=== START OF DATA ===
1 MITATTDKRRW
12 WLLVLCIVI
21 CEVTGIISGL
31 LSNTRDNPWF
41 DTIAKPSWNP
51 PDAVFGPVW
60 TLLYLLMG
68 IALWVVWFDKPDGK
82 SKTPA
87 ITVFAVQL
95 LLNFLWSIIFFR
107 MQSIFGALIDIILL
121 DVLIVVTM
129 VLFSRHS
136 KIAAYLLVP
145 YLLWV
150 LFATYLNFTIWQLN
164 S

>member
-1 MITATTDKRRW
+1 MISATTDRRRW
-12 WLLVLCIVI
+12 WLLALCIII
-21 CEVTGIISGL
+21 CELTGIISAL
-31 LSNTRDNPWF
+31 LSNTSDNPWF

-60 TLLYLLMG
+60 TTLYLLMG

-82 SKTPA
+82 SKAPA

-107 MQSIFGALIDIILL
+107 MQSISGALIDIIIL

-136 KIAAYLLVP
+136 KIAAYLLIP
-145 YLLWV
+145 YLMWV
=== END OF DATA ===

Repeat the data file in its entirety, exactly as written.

1 MITATTDKRRW
12 WLLVLCIVI
21 CEVTGIISGL
31 LSNTRDNPWF
41 DTIAKPSWNP
51 PDAVFGPVW
60 TLLYLLMG
68 IALWVVWFDKPDGK
82 SKTPA
87 ITVFAVQL
95 LLNFLWSIIFFR
107 MQSIFGALIDIILL
121 DVLIVVTM
129 VLFSRHS
136 KIAAYLLVP
145 YLLWV
150 LFATYLNFTIWQLN
164 S

>member
-1 MITATTDKRRW
+1 MISATTDRRRW
-12 WLLVLCIVI
+12 WLLALCIII
-21 CEVTGIISGL
+21 CELTGIISAL
-31 LSNTRDNPWF
+31 LSNTSDNPWF

-60 TLLYLLMG
+60 TTLYLLMG

-82 SKTPA
+82 SKAPA

-107 MQSIFGALIDIILL
+107 MQSISGALIDIIIL

-136 KIAAYLLVP
+136 KIAAYLLIP
-145 YLLWV
+145 YLMWV